The singer stood there quietly like a dream, the back lights tracing a sensuous white line down her neck and shoulders. She was wearing a simple bustier by Dior, and, using her hands and arms to give strength to her plea, she sang her melody alone in the limelight, like a bird.
There and then the Maltese song seemed so far away in my mind. The French number lifted my spirits. It was like rising from the squalor of a nightclub in Paceville to the magic of Paris, from a raucous Maltese carnival to the quiet elegance of Coco Chanel.
But nothing prepared me for the great surprise that was in store. Soon after, I discovered Måneskin.
Right from the first riffs I was drawn in to their dark, magical underworld. The giant studded door opening to reveal a forest of light columns, as in a temple, and Damiano, the lead singer’s beckoning to enter, were totally cinematic, a reminder of a scene in Eyes Wide Shut by Stanley Kubrick.
His ‘Signore e Signori fuori gli attori’ was straight out of Hamlet’s play within the play. The stylish costumes by Etro could have worked in a play by Shakespeare while the Damiano’s charisma, as he walked up to the other members of the group and engaged with them in turn, reminded me of Pasolini’s Teorema.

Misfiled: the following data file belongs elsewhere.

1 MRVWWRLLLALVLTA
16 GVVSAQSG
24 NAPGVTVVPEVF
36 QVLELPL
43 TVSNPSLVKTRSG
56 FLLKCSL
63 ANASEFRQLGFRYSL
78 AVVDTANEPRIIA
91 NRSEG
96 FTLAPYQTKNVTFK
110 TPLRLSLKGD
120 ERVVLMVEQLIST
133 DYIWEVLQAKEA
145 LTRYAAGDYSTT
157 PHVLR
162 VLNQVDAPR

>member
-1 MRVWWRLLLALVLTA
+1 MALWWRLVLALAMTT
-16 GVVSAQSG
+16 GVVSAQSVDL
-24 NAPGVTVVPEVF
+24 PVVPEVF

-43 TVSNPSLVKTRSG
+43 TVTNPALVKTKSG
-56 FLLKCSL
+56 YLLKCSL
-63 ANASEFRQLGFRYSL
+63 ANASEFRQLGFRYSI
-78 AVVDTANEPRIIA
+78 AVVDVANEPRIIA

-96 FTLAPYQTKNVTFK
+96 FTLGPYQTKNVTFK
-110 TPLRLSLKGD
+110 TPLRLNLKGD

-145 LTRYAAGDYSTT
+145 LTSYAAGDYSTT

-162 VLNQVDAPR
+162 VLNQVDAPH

His face, his expression and anger were a cross between Hamlet and a young McDowell in Clockwork Orange. The energy build-up from the fuzzy base was incredible.
The rap piece in the middle could have been a piece of text by Kerouac.
It was a sublime work, growing out of a classical rock tradition from Guns N’ Roses and Yes to White Stripes via Bowie and Prince, the most mind blowing performance I’ve experienced in a long, long time.
In comparison, everything else in the show paled into insignificance. It was its own world, an interview with the Vampire that sucks you in and leaves you breathless. Wow.
I knew, as soon as I came back to my senses, that this was the winner. It spans whole continents and generations. Both France and Italy had tremendous products. But while France delivered a song that could be enjoyed by the world, it belonged to France alone.